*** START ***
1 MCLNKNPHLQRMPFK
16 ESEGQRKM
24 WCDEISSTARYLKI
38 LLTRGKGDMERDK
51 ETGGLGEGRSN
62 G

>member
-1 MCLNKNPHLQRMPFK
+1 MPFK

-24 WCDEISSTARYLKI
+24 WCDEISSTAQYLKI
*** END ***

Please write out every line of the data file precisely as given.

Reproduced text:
1 MCLNKNPHLQRMPFK
16 ESEGQRKM
24 WCDEISSTARYLKI
38 LLTRGKGDMERDK
51 ETGGLGEGRSN
62 G

>member
-1 MCLNKNPHLQRMPFK
+1 MPFK

-24 WCDEISSTARYLKI
+24 WCDEISSTAQYLKI